The noise and vibration which occurs in a vehicle when driving over different road surfaces is a major factor in how the customer perceives the quality of the vehicle. This is therefore one of the most important load cases used during the development process of a new car.
The road noise and vibration levels are highly dependent on the interaction between the tire, rim, wheel suspension and car body. Traditionally, tire models have only been accurate enough for NVH (Noise, Vibration and Harshness) predictions below 200 Hz, and have not been able to accurately predict tire cavity noise which is the noise generated by the vibrations caused by the resonance of the enclosed air volume in the tire. However, in recent years tire models detailed enough for accurate CAE predictions of the whole frequency band of structure‐borne road noise have emerged, one of the most prominent being CD Tire developed by Fraunhofer ITWM.
Due to the historical lack of sufficiently accurate tire models, traditional CAE methods for road noise analysis are based on excitation using measured spindle loads. In this thesis CD Tire models of production tires will be implemented in the Volvo complete vehicle simulation environment, and subsequently used for direct excitation and prediction of interior vehicle road noise with a focus on tire cavity noise. Cavity noise is the chosen focus of the thesis for two reasons: firstly, it is very important for the customer perception due to the tonality of the noise; secondly, tire cavity noise is highly sensitive to damping and very challenging to predict accurately using FE models of tires.
The thesis will include measurements and CAE analysis of spindle loads and interior noise levels for the same production tires on a current production XC90 vehicle, and comparisons between measurement results and CAE results using both CD Tire and spindle loads. Using the newly implemented CAE capabiltiy, the thesis work will also include transfer path analysis of tire cavity noise, and developing proposals for improving the vehicle’s interior cavity noise.
The complete vehicle models at Volvo are based on FE models of all chassis components and the car body, which are reduced to Craig‐Bampton type superelements used in the calculations.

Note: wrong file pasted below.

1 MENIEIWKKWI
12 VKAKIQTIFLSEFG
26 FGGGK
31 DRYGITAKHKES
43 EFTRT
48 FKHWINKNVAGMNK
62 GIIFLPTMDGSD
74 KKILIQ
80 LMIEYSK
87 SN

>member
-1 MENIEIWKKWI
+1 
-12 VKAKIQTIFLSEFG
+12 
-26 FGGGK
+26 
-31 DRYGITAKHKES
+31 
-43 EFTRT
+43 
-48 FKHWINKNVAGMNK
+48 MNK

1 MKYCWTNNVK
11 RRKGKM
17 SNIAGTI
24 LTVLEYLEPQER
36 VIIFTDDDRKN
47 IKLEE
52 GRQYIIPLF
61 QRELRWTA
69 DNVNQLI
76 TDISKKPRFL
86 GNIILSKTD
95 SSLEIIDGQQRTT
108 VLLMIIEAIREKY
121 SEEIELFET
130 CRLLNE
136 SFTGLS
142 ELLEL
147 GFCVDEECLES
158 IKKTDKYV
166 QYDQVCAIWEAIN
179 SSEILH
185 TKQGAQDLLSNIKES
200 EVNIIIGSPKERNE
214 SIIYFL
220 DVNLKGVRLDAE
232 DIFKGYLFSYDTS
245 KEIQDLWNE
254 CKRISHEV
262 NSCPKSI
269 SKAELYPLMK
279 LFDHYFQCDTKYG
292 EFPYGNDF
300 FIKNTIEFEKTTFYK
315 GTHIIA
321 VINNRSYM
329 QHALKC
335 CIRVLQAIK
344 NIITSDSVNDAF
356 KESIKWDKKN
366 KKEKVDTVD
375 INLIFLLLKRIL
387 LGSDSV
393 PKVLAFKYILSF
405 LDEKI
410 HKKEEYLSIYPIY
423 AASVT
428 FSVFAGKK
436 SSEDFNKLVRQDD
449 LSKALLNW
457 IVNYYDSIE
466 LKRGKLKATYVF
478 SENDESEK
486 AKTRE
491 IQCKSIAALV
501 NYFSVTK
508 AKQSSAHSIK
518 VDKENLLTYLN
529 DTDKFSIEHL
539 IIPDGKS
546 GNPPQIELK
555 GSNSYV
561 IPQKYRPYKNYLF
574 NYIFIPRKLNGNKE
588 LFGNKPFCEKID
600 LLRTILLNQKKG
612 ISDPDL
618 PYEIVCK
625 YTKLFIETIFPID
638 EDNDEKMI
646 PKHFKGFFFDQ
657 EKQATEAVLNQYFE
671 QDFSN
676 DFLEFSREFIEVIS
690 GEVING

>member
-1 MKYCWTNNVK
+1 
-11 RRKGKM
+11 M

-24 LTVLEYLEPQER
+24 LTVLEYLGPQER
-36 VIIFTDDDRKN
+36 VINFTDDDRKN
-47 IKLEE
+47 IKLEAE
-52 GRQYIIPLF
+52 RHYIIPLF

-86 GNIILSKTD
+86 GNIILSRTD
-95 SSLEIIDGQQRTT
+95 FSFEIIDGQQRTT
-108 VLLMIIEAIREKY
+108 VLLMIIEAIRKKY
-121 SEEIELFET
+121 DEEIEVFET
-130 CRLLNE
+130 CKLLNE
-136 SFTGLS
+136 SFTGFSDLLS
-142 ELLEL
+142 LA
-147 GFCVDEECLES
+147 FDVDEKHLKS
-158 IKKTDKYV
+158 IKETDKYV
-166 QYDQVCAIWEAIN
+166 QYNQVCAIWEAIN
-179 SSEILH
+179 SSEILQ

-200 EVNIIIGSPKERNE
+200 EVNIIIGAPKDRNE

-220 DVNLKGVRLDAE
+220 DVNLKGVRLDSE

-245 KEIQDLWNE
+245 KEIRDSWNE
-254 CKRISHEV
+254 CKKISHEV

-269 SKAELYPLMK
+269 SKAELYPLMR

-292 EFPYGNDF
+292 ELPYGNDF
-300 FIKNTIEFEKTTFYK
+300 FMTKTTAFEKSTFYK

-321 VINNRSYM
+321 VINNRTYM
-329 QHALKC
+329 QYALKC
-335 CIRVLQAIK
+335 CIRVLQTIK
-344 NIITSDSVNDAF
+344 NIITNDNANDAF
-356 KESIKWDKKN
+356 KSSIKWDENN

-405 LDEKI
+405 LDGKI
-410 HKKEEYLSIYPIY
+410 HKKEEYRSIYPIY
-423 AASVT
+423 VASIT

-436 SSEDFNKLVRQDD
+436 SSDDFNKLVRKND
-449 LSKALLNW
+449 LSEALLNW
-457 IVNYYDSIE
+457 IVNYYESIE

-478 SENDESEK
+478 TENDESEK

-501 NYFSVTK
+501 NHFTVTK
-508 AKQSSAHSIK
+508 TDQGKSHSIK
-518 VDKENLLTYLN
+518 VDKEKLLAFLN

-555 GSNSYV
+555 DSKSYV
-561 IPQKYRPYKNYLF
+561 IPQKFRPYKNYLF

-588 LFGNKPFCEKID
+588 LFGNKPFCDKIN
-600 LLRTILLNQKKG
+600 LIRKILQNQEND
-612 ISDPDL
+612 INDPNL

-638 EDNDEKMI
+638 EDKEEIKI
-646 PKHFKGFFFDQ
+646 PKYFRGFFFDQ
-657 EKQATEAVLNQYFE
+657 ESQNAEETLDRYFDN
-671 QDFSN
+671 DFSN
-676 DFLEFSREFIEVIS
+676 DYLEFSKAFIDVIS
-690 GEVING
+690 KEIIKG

This project is run in cooperation between Fraunhofer‐Chalmers Centre for Industrial Mathematics (FCC) and Volvo Car Group.
The project will include:
- Literature study of FE modelling of tires for NVH applications, tire cavity noise phenomena and countermeasures, CAE procedures for road noise prediction
- Implementation of CD Tire models and load cases into existing CAE environment i.e. Altair NVH Director complete vehicle finite element software
- Assisting/leading (depending on interest) in spindle load measurements on current production XC90 vehicle on test track roads
- Spindle load CAE analysis based on measured loads
- Comparing CAE results using CD Tire as well as spindle loads to obtained measurement results (wheel suspension vibration levels as well as interior sound pressure levels)
- Performing transfer path analysis of cavity noise and identifying potential countermeasures to improve vehicle interior cavity noise levels
Required: Students from Master program in Applied Mechanics, Sound and Vibration or Auto-motive Engineering. Good knowledge in FEM, structural dynamics, noise and vibrations. Self standing, curious and fast learner. Driving license.
A brief cover letter, CV and academic record are required for application.
- The thesis project will start January 2021 and continue 20 weeks.
- 1‐2 students. This diploma work gives 30 points/student. The thesis project is located at Volvo Car Corporation in Gothenburg.
Dr. Jonathan Westlund
Volvo Car Corporation
Dr. Mathias Lidberg
Fraunhofer-Chalmers Centre for Industrial Mathematics (FCC)
Prof. Thomas Abrahamsson
Last application date 2020-11-30
Uhlar, Stefan, Heyder, Florian & König, Thomas (2019), Assessment of two physical tyre models in relation to their NVH performance up to 300 Hz, Vehicle System Dynamics.
O’Boy, Dan & Walsh, Stephen (2016), Automotive tyre cavity noise modelling and reduction, Conference: Proceedings of Internoise.
Gallrein, A., Baecker, M., and Guan, J. (2018), Simulation of Dynamic Gas Cavity Effects of a Tire under Operational Conditions, SAE Technical Paper 2018‐01‐0682, 2018, https://doi.org/10.4271/2018‐01‐0682.